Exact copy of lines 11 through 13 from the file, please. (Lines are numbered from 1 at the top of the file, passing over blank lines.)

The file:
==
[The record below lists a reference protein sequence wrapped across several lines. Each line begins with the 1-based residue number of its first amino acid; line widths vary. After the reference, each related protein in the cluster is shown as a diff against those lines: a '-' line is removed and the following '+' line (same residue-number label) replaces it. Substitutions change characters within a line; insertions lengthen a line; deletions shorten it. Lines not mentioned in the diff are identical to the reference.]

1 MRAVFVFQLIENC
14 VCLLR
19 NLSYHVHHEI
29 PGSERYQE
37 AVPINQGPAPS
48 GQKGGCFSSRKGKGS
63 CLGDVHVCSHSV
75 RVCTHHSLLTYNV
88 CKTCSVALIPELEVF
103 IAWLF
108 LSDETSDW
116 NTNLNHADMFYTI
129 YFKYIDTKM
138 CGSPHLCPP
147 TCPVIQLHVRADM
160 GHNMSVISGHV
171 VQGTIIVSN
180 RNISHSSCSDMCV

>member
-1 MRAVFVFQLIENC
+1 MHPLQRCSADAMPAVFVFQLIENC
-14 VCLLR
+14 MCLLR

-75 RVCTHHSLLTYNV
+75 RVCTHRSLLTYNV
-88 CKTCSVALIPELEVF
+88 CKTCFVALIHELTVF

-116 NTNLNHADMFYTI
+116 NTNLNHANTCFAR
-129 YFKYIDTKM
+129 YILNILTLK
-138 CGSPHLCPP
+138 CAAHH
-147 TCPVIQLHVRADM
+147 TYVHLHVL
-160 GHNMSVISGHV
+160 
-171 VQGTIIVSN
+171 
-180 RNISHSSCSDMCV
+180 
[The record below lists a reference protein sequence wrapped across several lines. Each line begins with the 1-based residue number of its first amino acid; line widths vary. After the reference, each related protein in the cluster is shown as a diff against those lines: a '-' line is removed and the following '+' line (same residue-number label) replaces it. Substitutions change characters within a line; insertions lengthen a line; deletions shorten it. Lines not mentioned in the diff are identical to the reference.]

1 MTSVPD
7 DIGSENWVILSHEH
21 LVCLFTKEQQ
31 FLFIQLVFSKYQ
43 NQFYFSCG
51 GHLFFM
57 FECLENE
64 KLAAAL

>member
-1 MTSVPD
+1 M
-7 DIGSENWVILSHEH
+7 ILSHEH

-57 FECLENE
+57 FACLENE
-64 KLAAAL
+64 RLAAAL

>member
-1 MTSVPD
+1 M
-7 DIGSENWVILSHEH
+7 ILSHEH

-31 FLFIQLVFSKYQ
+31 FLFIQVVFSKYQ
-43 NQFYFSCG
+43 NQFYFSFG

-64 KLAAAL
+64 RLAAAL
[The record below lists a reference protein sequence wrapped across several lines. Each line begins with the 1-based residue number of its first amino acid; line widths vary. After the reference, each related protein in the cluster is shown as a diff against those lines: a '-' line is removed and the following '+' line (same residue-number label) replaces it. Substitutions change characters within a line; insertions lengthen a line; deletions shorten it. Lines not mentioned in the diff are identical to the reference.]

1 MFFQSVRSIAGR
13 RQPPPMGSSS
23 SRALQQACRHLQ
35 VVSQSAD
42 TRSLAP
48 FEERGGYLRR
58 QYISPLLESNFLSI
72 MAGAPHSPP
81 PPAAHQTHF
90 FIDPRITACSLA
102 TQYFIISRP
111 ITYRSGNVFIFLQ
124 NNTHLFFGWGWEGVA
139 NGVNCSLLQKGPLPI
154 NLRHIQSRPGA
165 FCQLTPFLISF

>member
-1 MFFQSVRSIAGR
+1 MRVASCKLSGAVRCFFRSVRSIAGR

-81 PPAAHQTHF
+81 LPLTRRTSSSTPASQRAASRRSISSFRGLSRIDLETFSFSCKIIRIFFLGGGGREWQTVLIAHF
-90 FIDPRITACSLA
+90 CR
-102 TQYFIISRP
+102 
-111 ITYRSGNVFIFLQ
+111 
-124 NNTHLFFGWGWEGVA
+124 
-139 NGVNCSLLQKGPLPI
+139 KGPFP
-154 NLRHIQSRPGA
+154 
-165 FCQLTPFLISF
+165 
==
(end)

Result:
103 IAWLF
108 LSDETSDW
116 NTNLNHADMFYTI